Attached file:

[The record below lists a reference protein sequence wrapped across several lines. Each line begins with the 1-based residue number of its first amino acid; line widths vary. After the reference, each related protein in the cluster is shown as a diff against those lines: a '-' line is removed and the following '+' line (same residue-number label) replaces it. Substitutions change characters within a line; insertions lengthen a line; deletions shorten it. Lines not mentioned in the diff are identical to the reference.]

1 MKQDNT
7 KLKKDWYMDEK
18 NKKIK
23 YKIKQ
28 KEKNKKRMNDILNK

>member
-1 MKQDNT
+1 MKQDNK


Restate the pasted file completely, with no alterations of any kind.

[The record below lists a reference protein sequence wrapped across several lines. Each line begins with the 1-based residue number of its first amino acid; line widths vary. After the reference, each related protein in the cluster is shown as a diff against those lines: a '-' line is removed and the following '+' line (same residue-number label) replaces it. Substitutions change characters within a line; insertions lengthen a line; deletions shorten it. Lines not mentioned in the diff are identical to the reference.]

1 MKQDNT
7 KLKKDWYMDEK
18 NKKIK
23 YKIKQ
28 KEKNKKRMNDILNK

>member
-1 MKQDNT
+1 MKQDNK